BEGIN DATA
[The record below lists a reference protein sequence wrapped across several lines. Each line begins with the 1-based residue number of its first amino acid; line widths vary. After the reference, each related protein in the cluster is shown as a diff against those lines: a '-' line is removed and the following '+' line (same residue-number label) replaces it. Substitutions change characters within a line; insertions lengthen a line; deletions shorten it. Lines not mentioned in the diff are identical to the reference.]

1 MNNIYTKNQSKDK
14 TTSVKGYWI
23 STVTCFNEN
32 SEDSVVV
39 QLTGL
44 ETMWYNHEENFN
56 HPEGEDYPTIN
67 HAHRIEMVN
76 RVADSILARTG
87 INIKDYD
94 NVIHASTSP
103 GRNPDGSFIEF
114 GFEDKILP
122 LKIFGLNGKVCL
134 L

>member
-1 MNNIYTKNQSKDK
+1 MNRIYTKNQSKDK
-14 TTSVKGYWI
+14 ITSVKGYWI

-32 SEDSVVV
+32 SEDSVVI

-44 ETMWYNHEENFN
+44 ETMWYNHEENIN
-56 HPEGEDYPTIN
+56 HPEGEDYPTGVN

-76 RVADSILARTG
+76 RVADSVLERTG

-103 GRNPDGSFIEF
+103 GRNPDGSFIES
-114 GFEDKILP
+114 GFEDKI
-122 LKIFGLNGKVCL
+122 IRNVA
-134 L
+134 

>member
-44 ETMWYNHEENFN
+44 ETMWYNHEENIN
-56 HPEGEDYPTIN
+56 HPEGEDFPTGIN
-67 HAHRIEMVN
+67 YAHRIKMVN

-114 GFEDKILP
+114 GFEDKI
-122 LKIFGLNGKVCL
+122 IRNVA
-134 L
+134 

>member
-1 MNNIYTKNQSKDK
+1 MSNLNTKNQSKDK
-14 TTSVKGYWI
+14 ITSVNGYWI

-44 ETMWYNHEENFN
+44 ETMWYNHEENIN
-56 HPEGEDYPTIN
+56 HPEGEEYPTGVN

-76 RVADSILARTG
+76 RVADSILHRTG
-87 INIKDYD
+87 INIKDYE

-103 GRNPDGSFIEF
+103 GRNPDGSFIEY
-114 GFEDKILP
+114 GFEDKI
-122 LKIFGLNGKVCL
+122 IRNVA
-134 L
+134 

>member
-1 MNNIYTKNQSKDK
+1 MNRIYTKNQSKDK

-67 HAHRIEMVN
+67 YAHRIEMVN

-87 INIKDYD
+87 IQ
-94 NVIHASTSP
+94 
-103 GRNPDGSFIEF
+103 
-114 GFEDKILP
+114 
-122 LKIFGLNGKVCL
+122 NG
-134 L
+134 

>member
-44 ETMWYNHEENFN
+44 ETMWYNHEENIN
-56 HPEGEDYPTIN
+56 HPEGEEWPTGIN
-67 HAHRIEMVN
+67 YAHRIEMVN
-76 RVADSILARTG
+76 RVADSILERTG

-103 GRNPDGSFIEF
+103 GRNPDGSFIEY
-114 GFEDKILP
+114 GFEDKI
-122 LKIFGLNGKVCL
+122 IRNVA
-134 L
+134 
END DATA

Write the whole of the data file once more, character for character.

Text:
[The record below lists a reference protein sequence wrapped across several lines. Each line begins with the 1-based residue number of its first amino acid; line widths vary. After the reference, each related protein in the cluster is shown as a diff against those lines: a '-' line is removed and the following '+' line (same residue-number label) replaces it. Substitutions change characters within a line; insertions lengthen a line; deletions shorten it. Lines not mentioned in the diff are identical to the reference.]

1 MNNIYTKNQSKDK
14 TTSVKGYWI
23 STVTCFNEN
32 SEDSVVV
39 QLTGL
44 ETMWYNHEENFN
56 HPEGEDYPTIN
67 HAHRIEMVN
76 RVADSILARTG
87 INIKDYD
94 NVIHASTSP
103 GRNPDGSFIEF
114 GFEDKILP
122 LKIFGLNGKVCL
134 L

>member
-1 MNNIYTKNQSKDK
+1 MNRIYTKNQSKDK
-14 TTSVKGYWI
+14 ITSVKGYWI

-32 SEDSVVV
+32 SEDSVVI

-44 ETMWYNHEENFN
+44 ETMWYNHEENIN
-56 HPEGEDYPTIN
+56 HPEGEDYPTGVN

-76 RVADSILARTG
+76 RVADSVLERTG

-103 GRNPDGSFIEF
+103 GRNPDGSFIES
-114 GFEDKILP
+114 GFEDKI
-122 LKIFGLNGKVCL
+122 IRNVA
-134 L
+134 

>member
-44 ETMWYNHEENFN
+44 ETMWYNHEENIN
-56 HPEGEDYPTIN
+56 HPEGEDFPTGIN
-67 HAHRIEMVN
+67 YAHRIKMVN

-114 GFEDKILP
+114 GFEDKI
-122 LKIFGLNGKVCL
+122 IRNVA
-134 L
+134 

>member
-1 MNNIYTKNQSKDK
+1 MSNLNTKNQSKDK
-14 TTSVKGYWI
+14 ITSVNGYWI

-44 ETMWYNHEENFN
+44 ETMWYNHEENIN
-56 HPEGEDYPTIN
+56 HPEGEEYPTGVN

-76 RVADSILARTG
+76 RVADSILHRTG
-87 INIKDYD
+87 INIKDYE

-103 GRNPDGSFIEF
+103 GRNPDGSFIEY
-114 GFEDKILP
+114 GFEDKI
-122 LKIFGLNGKVCL
+122 IRNVA
-134 L
+134 

>member
-1 MNNIYTKNQSKDK
+1 MNRIYTKNQSKDK

-67 HAHRIEMVN
+67 YAHRIEMVN

-87 INIKDYD
+87 IQ
-94 NVIHASTSP
+94 
-103 GRNPDGSFIEF
+103 
-114 GFEDKILP
+114 
-122 LKIFGLNGKVCL
+122 NG
-134 L
+134 

>member
-44 ETMWYNHEENFN
+44 ETMWYNHEENIN
-56 HPEGEDYPTIN
+56 HPEGEEWPTGIN
-67 HAHRIEMVN
+67 YAHRIEMVN
-76 RVADSILARTG
+76 RVADSILERTG

-103 GRNPDGSFIEF
+103 GRNPDGSFIEY
-114 GFEDKILP
+114 GFEDKI
-122 LKIFGLNGKVCL
+122 IRNVA
-134 L
+134 